Pervious surfaces will be increased, infiltration ditches for each property will allow rainwater to percolate through the soil back to West Noons Creek, the footprint of the development has been reduced, part of each property will be retained in natural vegetation, and native vegetation will be planted.
Hyde Creek Watershed
# 1 Enforcement. On a recent sport fishing adventure on the Stave River I witnessed many people retaining and taking home Chum Salmon. Rumour has it that there is no retention of Chum if this is true DFO MUST post better regulations at popular sport fishing areas such as the Stave in both English and Asian. Most if not all Chum taken were people of foreign decent that may not have know better. If DFO has no persons able to do this I think local sport fishing and Stream Keeping groups would have no problem posting official regulations for them at popular fishing areas.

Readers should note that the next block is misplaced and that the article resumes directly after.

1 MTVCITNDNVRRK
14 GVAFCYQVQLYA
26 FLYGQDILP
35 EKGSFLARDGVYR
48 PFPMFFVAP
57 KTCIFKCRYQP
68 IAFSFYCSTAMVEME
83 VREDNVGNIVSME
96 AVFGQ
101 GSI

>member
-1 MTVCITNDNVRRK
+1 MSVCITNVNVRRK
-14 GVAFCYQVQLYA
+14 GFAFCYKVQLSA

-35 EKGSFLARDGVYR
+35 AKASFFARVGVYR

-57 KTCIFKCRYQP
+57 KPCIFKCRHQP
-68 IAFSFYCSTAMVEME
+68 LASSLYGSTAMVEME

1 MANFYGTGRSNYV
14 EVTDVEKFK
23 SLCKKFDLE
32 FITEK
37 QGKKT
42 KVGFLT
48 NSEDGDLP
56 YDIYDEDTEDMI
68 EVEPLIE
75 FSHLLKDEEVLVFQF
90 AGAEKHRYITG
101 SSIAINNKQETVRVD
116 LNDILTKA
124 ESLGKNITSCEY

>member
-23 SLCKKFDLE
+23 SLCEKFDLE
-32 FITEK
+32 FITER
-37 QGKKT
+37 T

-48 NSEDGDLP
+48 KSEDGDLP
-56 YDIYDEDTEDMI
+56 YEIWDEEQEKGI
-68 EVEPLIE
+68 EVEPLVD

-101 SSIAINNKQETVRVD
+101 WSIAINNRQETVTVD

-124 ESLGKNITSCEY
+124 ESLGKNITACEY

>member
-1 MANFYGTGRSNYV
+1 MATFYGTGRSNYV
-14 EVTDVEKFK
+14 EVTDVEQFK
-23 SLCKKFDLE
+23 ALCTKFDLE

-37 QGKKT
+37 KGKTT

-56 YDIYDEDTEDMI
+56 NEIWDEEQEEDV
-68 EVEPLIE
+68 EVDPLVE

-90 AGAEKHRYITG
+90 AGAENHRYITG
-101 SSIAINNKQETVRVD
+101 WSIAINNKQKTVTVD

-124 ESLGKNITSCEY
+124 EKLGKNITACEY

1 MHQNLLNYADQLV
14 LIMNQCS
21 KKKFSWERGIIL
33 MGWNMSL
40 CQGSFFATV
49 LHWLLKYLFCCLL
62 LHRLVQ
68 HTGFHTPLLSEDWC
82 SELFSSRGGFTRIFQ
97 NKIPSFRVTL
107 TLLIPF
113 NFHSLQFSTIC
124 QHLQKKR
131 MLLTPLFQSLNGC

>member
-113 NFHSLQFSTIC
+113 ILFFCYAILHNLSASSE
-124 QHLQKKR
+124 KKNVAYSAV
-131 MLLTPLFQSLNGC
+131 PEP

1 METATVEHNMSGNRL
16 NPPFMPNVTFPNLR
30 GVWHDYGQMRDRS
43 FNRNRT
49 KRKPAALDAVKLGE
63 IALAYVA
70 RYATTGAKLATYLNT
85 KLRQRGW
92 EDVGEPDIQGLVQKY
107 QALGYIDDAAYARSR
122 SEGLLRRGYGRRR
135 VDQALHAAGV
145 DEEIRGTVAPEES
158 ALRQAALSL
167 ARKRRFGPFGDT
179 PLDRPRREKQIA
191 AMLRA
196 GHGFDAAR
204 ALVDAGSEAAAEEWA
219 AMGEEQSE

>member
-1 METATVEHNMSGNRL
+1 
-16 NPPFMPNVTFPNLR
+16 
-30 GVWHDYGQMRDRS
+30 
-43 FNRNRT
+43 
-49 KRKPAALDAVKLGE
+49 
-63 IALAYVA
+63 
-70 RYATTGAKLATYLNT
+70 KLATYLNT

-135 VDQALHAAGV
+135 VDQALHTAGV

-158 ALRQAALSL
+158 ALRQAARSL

From what I have seen on local urban rivers and streams there seems to be a boom on Chum Salmon returns this year.
# 2 Stream side setbacks for new construction. There seems to be a free for all now in building construction around fish bearing streams. Enforcement is left up to the builder in some cases to make sure they leave enough room by streams and rivers. Construction run off (silt) seems to be a big problem as well. Streamkeepers unfortunately have to spend a lot of valuable time tracking down silt problems and reporting them. Many times it’s the same culprits and nothing is done. A prime example is on the Coquitlam River. Usually listed on the top 10 most polluted rivers in BC.
Hope this helps
North Arm of the Fraser River Conservation
Fraser River Juvenile Salmon Habitat successes and concerns:
Issue #1 The huge historic industrial caused losses of J. S. H. in the mid reaches of the North Arm in Vancouver west of Boundary Road "East Fraser Lands Development” is still a tidal juvenile salmon habitat wasteland!